You can use checklists as part of a workflow to ensure nothing falls through the cracks. Checklists and workflows are simple but powerful tools that—when used in tandem—help your team get your best work done. Aim to include checklists in your workflow’s end-to-end process to help your team meet their goals.
A Gantt chart is a visual project management tool that illustrates a project timeline as a horizontal bar chart. Each bar in a Gantt chart lays out a step in the process. The length of the bar represents the amount of time that work takes.
Gantt charts are great visual project management tools and most commonly used for tracking time-based initiatives like an event plan or product launch. You can also build a workflow to turn a one-off project into a repeatable process for future work. If you do create a workflow for an event plan or a product launch, using Gantt charts and other visual project management software like Kanban boards can help you hit your goals faster.Read: New to Gantt charts? Start here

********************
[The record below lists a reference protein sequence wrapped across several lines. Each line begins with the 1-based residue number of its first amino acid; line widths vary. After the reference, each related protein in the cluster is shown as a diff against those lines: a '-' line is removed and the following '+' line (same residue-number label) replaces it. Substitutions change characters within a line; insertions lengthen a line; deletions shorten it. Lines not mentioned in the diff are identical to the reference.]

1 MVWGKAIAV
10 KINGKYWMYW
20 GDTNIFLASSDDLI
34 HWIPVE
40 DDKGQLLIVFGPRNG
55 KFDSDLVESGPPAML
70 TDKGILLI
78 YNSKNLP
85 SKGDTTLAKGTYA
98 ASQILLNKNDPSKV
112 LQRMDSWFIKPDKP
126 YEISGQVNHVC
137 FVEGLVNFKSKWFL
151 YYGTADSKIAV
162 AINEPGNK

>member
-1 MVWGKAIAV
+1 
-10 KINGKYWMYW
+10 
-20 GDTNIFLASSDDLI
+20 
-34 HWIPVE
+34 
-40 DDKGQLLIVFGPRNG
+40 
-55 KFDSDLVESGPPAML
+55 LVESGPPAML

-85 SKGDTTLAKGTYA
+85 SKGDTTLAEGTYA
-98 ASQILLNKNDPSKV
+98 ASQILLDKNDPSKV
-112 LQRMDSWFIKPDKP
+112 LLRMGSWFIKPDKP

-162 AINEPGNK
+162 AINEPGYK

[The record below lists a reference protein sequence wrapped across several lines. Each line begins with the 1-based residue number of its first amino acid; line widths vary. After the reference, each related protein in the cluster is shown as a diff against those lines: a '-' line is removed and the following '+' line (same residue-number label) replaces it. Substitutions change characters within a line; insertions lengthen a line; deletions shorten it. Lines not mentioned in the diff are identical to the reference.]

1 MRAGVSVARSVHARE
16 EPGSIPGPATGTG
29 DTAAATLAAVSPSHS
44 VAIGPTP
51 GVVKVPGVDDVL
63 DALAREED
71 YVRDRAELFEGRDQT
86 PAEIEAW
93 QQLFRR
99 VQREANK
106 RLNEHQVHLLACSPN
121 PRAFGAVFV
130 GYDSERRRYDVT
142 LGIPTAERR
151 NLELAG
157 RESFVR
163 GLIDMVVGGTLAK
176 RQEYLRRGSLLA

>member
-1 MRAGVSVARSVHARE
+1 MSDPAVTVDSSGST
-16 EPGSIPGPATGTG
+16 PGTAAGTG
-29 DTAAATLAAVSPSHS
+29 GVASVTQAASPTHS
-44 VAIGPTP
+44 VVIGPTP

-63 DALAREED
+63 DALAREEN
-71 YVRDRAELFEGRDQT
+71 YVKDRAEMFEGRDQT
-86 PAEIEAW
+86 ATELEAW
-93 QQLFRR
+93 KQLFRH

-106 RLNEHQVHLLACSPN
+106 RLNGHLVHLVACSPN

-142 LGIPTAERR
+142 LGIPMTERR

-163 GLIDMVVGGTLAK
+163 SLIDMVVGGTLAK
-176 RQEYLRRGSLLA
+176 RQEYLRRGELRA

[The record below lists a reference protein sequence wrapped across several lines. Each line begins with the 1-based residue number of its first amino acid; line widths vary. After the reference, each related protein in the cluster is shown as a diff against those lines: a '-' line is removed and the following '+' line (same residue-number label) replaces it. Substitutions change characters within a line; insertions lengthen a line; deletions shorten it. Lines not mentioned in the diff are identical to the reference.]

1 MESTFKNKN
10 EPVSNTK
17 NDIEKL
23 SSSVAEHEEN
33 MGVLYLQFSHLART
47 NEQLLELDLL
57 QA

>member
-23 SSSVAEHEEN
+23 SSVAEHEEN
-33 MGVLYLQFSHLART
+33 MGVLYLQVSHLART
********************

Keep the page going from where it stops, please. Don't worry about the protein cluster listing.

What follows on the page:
Flowcharts are a good way to visualize the steps of a process in a sequential way. For example, a flowchart can show the relationship between the five project phases or help you visualize a cause-and-effect relationship that’s impacting your project.
At a high level, it can be helpful to visualize the seven workflow steps in a flow chart, or workflow diagram. Once you have a good sense of the main steps of your workflow, bring those processes to life with a real-time, shared work management platform.Read: 5 project management phases to improve your team’s workflow
Workflows are a key part of work management—in fact, good work management tools make it easy to organize your team or department’s workflows to coordinate people and work across all levels of your organization. Ultimately, workflows power work management and ensure that everyone has the information they need to accomplish the work that matters most.
Ralph Waldo Emerson famously said “Life is a journey, not a destination,” and the same is true for workflows. By focusing on and improving the process of work, you can equip team members with the tools and information they need to succeed.
Asana's built-in workflows connect teams, integrate with everyday tools, and help manage goals. It’s the simple source of truth for all your work.Visualize and build workflows with Asana